A thesis topic should result for your interest and passion in further studying a topic or working out a design that embodies the issues that you find intriguing in architecture. Its not enough to just name a topic and ask for help. What are your ideas about this subject you are proposing? Present and respond to this and you may get an engaging response.

Congratulations to Frank who always seems eager to help and is very active in this forum. I would like to see some real issues offered by students who are working on a thesis and not just a title and a plea for help.
Shiraz Allibhai
Curiosity in architecture
Sir first of all i would like to thank all the architects in arch net who helps me regarding my thesis topic. sir I have chosen this topic by thinking about myself that what kind of nature i have,what things i like. the result of my nature was curious. after that i relate this nature to architecture. As studying architecture its my will and keen interest to design such type of building in which a learner or viewer visualize my building from outside and want to know what is inside the building and this can thing can be achieved by designing such type of building which a person never sees it before in an environment where he lives this factor literally increase curiosity factor. this shows my interest and this is what thesis all about.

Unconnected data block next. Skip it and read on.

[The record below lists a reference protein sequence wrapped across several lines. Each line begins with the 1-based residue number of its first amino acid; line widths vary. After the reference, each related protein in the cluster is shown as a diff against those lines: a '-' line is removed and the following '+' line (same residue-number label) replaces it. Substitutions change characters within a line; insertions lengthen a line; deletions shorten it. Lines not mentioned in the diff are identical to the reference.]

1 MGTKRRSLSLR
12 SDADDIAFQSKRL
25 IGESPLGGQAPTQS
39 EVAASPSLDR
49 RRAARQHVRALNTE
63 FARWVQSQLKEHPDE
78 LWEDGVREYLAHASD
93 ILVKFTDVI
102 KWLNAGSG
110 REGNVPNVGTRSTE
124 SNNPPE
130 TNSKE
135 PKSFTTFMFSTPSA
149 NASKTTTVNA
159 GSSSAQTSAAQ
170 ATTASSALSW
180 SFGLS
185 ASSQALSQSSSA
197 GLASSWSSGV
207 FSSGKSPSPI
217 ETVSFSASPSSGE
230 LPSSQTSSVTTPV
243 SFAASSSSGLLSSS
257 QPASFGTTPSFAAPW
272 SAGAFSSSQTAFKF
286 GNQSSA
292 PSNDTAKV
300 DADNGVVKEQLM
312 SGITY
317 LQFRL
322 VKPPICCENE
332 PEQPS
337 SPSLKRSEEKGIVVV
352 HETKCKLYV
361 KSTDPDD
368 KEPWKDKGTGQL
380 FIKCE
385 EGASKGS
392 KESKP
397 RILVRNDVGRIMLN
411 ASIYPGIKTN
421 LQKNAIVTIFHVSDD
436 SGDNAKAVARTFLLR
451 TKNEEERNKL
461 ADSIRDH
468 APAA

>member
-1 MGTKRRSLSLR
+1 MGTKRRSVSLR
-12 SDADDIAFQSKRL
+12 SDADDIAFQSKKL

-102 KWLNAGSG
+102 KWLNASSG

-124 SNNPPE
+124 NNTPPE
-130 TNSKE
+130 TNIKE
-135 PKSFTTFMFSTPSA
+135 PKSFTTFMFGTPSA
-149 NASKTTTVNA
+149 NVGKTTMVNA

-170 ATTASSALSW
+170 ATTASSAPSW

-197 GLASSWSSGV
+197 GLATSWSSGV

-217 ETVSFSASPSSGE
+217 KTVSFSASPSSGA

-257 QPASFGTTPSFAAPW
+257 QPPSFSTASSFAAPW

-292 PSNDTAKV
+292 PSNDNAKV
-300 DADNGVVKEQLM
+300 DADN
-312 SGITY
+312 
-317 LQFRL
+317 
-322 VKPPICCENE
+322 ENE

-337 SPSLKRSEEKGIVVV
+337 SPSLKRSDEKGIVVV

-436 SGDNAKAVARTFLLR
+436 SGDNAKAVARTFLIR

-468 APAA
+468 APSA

Haris Shah
Curiosity in architecture
Sir, i think this thing can be achieved by providing hidden aspects inside the building,hiding your main entrance ,the front view of the building should looks different if you are visualizing it from far and should be different from the near like the Audi car showroom designed in Barcelona the front view of which seems like the lights of the front grill of the new Audi model car . puzzle shapes forms and buildings also creates curiosity, by playing with the levels in your plans by focusing on light impacts etc giving ramps winding spaces inside the building, these all are my ideas which i wish to do in my design.
Haris Shah
Curiosity in architecture
Thank you Shiraz :) Sharing and or exchanging views in this forum helps to keep my mind active and I enjoy engaging with other people`s views because I then think upon things I would otherwise not think upon. :)

Regarding "Curiosity in Architecture" I feel that any element of curiosity gives depth to architecture.
Frank John Snelling
Curiosity in architecture
Haris,

Thank you for sharing your ideas. I would encourage all students looking for thesis help to contribute in the same manner. My sense is that given the state of architecture today, if you focus on proportions, materials, light and quality in general, your design will stand out from the mundane architecture that is all around us. This alone will bring the curiousity factor.